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GABA and Glutamate Imbalance in Autism and Their Reversal as Novel Hypothesis for Effective Treatment Strategy: An update

Authors: Afaf El-Ansary
Conference:  Autism Challenges and Solutions – XII 2024
Keywords: Autism spectrum disorder, physical activity, GABA, glutamat0065, autism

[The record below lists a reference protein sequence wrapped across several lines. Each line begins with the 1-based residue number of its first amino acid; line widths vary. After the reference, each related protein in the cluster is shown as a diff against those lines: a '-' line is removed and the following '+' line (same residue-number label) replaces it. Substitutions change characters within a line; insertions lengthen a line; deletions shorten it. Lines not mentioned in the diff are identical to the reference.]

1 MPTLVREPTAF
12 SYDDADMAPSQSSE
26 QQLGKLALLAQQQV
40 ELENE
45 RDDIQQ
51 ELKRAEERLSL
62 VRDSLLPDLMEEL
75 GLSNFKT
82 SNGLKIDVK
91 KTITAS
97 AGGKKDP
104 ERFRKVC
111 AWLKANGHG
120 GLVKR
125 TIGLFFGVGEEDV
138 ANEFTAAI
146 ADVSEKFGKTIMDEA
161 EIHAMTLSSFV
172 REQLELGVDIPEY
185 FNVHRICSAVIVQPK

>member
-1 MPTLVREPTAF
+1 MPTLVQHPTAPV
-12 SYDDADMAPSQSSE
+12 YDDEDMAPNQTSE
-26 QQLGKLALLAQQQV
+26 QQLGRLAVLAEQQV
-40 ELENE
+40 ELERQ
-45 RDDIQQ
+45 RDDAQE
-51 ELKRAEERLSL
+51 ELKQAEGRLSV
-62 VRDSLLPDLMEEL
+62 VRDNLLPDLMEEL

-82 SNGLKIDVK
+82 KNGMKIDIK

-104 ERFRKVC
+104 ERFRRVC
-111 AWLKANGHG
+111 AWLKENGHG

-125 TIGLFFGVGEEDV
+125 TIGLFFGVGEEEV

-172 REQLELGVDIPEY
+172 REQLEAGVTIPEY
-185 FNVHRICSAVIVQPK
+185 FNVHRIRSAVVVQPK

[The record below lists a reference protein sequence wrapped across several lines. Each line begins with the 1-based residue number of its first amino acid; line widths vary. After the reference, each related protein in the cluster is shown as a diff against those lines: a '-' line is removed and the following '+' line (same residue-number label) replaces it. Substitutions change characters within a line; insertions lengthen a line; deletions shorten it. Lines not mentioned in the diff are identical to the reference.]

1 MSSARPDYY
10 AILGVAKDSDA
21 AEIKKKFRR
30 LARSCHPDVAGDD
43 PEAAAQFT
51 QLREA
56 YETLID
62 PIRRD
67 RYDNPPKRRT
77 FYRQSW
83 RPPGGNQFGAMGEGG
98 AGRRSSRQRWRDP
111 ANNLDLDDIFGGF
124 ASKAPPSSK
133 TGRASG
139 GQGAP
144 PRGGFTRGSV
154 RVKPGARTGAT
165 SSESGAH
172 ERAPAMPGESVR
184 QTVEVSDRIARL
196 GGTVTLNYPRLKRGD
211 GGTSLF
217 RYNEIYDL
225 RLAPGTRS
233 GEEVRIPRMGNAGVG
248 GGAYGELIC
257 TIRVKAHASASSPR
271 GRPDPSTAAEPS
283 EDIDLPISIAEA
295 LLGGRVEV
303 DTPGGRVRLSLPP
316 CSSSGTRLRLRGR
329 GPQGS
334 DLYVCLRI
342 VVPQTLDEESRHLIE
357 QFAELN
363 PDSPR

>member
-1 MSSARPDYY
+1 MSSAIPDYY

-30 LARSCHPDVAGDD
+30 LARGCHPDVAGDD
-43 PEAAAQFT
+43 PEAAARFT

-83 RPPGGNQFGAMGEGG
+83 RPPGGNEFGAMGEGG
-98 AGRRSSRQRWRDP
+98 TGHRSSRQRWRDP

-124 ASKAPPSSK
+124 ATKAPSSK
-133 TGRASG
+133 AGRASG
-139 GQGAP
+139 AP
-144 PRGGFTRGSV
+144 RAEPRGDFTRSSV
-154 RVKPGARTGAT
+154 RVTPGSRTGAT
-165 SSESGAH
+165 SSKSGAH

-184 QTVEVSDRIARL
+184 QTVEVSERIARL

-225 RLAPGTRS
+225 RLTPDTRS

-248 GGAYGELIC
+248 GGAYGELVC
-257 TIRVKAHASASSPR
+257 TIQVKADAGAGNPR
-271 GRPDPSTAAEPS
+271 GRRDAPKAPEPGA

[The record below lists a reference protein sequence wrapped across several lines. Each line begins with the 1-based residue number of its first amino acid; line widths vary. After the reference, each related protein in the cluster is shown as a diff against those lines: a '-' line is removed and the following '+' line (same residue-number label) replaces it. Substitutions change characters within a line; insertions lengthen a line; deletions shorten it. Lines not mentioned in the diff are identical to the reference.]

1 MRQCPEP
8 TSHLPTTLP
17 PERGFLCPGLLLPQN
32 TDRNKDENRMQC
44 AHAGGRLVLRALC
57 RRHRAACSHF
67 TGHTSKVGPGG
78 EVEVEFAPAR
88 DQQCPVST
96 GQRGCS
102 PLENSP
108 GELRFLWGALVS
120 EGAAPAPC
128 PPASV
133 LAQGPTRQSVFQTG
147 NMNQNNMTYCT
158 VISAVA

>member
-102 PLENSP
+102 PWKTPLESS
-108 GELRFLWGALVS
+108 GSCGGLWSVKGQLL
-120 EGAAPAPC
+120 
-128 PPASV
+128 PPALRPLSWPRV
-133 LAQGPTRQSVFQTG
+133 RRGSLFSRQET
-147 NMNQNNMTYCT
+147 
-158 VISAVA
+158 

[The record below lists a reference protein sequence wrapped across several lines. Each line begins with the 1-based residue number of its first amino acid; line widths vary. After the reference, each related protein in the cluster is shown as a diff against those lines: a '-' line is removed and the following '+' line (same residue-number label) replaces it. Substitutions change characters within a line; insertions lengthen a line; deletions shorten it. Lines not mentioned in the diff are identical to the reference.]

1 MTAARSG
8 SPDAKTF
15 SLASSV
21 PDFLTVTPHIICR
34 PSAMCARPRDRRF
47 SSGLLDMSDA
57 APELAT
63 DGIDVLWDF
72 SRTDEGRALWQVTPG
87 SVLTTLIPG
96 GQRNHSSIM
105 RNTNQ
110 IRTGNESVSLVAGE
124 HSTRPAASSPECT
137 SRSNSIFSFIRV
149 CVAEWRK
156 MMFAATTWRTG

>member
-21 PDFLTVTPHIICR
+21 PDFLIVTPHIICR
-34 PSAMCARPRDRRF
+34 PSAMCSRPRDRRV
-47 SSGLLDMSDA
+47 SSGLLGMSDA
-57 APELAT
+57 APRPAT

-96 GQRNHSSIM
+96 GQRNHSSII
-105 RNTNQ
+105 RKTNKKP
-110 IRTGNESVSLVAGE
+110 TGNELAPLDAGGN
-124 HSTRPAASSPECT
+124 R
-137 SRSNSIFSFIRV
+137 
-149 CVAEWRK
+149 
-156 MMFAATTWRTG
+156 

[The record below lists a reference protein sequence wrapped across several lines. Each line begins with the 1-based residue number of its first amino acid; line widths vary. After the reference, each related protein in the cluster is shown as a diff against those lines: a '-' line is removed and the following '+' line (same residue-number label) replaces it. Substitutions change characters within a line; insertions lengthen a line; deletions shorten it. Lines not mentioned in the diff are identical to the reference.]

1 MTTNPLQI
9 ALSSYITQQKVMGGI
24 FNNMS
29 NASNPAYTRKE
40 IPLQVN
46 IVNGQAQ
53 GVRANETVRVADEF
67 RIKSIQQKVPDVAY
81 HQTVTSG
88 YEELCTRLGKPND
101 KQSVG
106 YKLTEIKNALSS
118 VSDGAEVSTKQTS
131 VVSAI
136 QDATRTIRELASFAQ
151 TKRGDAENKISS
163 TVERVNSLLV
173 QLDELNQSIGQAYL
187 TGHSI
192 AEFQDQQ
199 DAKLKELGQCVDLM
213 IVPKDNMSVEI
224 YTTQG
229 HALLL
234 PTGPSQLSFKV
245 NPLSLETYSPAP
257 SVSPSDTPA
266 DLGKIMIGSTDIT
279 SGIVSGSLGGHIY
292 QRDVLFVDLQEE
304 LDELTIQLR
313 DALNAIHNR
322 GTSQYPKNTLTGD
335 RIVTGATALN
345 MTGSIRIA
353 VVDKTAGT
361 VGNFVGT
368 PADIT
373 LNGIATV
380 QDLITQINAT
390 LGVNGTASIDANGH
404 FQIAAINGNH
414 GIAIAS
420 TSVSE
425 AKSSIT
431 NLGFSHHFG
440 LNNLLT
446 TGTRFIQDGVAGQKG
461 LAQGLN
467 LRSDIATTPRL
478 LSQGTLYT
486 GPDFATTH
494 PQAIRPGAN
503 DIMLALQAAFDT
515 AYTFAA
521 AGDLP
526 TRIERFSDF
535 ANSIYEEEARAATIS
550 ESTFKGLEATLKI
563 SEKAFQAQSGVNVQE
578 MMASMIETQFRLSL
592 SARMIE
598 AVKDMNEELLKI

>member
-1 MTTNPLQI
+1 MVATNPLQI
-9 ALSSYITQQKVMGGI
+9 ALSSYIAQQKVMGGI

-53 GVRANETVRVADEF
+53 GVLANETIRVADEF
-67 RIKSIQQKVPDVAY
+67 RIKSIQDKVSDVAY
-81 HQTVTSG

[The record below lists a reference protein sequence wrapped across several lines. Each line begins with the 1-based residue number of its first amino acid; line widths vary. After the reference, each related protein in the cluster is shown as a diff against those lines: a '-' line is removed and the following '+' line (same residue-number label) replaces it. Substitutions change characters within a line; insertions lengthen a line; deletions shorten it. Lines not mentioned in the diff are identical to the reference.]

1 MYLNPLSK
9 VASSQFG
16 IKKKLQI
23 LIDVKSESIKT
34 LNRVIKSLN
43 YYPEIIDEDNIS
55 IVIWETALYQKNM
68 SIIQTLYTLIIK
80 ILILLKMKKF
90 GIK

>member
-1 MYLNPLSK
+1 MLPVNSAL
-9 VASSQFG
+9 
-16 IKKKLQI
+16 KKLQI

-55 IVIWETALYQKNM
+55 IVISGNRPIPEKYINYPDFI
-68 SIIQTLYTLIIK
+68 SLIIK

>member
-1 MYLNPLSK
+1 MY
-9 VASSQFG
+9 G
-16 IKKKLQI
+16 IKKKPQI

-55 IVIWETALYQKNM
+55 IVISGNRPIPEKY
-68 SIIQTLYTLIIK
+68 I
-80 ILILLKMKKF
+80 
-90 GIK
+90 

Autism spectrum disorder (ASD) is a neurodevelopmental disorder characterized by reduced social communication and repetitive behaviors. The etiological mechanisms of ASD are still unknown; however, the GABAergic system has received considerable attention due to its potential as a therapeutic target. Based on the fact that individuals with autism demonstrate altered gene expression concomitant with impaired blood brain barrier (BBB), and gut barrier integrities, so increased glutamate levels in the blood and platelets of ASD patients can be related to lower numbers of cerebellar GABAergic neurons, less active GABA-synthesizing enzymes, and decreased brain GABA levels. Excitotoxic levels of released glutamate trigger a cascade of deleterious cellular events leading to delayed neuronal death. According to our understanding of glutamate excitotoxicity, GABA supplementation could theoretically be useful to treat certain autistic phenotypes. While there is still no effective and safe medication for glutamate-related cell damage and death, combined efforts will hopefully develop better treatment options. Here I hypothesize that an integrated treatment strategy with GABA supplements, regulation of chloride (Cl-) and magnesium (Mg2+) levels, vitamin D supplements, probiotics to enhance GABAA receptor and glutamate decarboxylase (GAD) expression, and memantine to activate glutamate transporters and inhibit NMDA receptors, could collectively reduce glutamate levels, maintain functional GABA receptors and thus treat repetitive behavior, impaired social behavior, and seizure activity in individuals with autism.


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